16. The method of claim 1, wherein the user data comprises data on movie critics that attend screening.
Description
FIELD

The present embodiments relate generally to obtaining results concerning a theatrical performance.

BACKGROUND

This invention relates generally to an electronic system for facilitating the selection of persons to a screening of a movie or other theatrical event using a bar code scanner for evaluation of various programs including movies.

Movie studios have difficulty in obtaining the right audience to prescreen a movie for release. Typically they hire a promotions house that hires a printer to print large quantities of passes that are given away at strategically located bookstores and other locations to attract the correct clientele to the screening.

Often the wrong theater goers end up at the theater or not enough people end up at the theater and the feedback is too thin to be usable by the studios.

A need has existed for studios to reach targeted audiences, cheaply, effectively and on short notice.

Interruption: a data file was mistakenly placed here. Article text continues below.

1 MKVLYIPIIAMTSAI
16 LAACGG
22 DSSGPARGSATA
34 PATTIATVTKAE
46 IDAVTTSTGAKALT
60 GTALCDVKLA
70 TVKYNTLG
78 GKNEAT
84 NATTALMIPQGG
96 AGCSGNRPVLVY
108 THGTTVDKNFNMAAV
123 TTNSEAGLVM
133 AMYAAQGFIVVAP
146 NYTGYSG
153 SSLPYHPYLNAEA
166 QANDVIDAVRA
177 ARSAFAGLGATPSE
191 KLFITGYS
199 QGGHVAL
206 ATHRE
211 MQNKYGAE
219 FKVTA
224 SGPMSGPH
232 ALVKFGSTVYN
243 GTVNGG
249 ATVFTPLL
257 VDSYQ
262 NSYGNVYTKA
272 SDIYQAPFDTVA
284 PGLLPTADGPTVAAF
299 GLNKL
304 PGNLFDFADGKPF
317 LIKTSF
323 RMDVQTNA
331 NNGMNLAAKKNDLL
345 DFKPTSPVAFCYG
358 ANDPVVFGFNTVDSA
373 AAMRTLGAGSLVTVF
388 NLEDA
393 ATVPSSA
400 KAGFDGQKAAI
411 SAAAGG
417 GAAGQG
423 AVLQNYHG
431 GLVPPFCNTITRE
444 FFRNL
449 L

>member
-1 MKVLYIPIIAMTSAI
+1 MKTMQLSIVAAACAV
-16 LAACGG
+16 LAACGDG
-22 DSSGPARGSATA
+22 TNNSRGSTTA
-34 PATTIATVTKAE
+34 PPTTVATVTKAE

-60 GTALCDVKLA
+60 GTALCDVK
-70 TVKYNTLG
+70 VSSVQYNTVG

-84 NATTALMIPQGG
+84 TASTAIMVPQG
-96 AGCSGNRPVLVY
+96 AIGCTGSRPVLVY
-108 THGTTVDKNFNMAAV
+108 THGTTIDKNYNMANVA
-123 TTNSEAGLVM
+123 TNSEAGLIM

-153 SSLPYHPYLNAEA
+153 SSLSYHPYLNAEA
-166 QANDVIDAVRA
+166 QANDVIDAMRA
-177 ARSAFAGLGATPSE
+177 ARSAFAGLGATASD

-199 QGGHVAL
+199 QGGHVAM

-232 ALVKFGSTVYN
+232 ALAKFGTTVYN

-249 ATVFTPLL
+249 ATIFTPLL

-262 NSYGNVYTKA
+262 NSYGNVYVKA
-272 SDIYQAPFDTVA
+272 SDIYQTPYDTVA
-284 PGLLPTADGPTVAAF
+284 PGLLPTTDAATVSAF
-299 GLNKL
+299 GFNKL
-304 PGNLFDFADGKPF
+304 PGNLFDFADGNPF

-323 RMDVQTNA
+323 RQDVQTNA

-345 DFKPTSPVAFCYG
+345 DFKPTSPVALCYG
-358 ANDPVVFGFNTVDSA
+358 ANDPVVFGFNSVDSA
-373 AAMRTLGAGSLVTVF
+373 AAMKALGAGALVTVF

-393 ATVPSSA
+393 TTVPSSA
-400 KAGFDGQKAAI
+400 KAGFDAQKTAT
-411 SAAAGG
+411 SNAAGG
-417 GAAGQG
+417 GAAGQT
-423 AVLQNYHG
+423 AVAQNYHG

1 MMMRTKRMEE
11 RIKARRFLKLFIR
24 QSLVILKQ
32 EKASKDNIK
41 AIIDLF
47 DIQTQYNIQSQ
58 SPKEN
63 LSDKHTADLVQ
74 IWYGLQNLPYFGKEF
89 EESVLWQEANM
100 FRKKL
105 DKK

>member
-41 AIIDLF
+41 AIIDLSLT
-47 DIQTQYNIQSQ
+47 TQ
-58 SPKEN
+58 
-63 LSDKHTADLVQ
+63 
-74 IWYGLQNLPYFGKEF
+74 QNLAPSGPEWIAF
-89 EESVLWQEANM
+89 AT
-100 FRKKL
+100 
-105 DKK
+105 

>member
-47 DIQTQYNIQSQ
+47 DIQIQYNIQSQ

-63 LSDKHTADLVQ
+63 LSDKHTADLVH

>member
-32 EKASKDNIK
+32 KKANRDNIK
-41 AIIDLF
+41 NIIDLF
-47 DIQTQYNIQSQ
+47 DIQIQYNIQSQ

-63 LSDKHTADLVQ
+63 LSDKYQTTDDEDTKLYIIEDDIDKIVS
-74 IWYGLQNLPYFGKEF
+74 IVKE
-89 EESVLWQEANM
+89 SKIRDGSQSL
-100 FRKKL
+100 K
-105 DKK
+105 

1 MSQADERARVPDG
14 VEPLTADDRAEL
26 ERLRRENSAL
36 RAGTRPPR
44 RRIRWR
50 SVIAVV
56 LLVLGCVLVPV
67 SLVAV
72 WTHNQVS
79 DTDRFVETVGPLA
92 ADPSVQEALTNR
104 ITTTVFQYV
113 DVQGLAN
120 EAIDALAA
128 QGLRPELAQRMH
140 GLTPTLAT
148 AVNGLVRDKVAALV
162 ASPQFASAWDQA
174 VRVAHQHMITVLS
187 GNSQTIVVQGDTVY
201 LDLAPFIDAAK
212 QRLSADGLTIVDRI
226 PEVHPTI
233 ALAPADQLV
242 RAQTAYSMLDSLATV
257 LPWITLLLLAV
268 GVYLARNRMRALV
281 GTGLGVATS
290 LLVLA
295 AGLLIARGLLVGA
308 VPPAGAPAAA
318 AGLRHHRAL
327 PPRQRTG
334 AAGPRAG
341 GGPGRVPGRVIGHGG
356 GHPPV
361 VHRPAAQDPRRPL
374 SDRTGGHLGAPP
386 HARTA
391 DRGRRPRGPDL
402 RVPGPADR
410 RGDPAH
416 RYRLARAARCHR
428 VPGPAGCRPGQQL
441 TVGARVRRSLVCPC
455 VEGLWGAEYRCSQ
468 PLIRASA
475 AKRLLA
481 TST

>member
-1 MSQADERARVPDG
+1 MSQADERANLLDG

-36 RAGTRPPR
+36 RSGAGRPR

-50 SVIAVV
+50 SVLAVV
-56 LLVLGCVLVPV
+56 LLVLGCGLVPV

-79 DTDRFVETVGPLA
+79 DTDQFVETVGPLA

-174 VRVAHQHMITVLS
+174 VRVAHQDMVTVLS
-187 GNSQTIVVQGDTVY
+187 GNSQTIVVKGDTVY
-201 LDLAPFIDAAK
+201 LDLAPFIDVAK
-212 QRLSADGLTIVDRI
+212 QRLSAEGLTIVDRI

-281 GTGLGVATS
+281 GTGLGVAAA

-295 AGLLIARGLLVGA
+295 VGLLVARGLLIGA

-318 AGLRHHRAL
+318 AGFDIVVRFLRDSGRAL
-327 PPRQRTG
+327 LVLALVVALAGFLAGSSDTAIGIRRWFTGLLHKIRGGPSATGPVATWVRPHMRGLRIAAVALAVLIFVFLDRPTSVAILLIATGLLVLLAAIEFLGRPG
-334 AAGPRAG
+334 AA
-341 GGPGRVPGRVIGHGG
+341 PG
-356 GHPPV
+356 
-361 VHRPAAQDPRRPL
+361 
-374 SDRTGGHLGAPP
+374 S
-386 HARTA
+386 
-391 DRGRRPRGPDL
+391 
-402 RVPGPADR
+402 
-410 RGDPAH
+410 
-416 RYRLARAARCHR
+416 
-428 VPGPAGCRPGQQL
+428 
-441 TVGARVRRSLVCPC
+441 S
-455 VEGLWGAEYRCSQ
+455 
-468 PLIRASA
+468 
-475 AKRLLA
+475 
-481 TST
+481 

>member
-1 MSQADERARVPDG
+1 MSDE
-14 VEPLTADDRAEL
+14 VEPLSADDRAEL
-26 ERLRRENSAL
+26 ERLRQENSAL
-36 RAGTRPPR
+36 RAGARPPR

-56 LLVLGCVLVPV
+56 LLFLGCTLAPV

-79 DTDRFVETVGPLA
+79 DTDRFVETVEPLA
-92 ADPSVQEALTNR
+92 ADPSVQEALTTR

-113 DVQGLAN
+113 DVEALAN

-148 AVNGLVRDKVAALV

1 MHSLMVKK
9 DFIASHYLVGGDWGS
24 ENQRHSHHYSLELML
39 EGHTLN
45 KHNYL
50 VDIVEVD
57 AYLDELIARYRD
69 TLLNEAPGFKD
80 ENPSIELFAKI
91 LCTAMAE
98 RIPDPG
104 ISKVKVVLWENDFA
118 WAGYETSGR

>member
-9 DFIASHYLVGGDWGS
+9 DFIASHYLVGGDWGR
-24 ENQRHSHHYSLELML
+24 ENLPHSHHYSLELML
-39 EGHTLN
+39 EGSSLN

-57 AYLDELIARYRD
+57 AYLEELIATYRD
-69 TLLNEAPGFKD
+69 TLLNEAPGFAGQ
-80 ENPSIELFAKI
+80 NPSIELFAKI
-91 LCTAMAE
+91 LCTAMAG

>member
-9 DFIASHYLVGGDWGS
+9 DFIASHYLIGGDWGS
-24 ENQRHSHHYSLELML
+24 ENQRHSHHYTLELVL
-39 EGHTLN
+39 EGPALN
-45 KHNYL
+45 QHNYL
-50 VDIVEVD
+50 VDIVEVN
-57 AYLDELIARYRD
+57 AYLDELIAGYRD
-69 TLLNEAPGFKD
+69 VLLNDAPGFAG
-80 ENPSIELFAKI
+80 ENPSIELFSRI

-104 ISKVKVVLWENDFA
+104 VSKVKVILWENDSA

Studios rely on demographic data from screenings to decide how they will promote a movie. Currently the tickets that the studios use are open to counterfeiting or other unauthorized duplication. This skews the carefully planned screenings demographics.

The present embodiments meet these needs.

BRIEF DESCRIPTION OF THE DRAWINGS

The detailed description will be better understood in conjunction with the accompanying drawings as follows:

FIG. 1 is a diagram of the system of the invention.

FIG. 2 is a graphical user interface of the website server.

FIG. 3 depicts a ticket printed according to this system.

FIG. 4 depicts a graphical user interface of the database server and the instructions contained therein.

FIG. 5 depicts a diagram of an invitation server usable herein.

The present embodiments are detailed below with reference to the listed Figures.

DETAILED DESCRIPTION OF THE EMBODIMENTS

Before explaining the present embodiments in detail, it is to be understood that the embodiments are not limited to the particular embodiments and that they can be practiced or carried out in various ways.

The invention relates to a method for issuing an invitation and tickets to a show at a theater, such as a movie theater.

The invention solves the need for one or more production companies, such as movie studios, to access a database server to send out and track invitations to theatrical events at non-related theater venues, such as movie houses.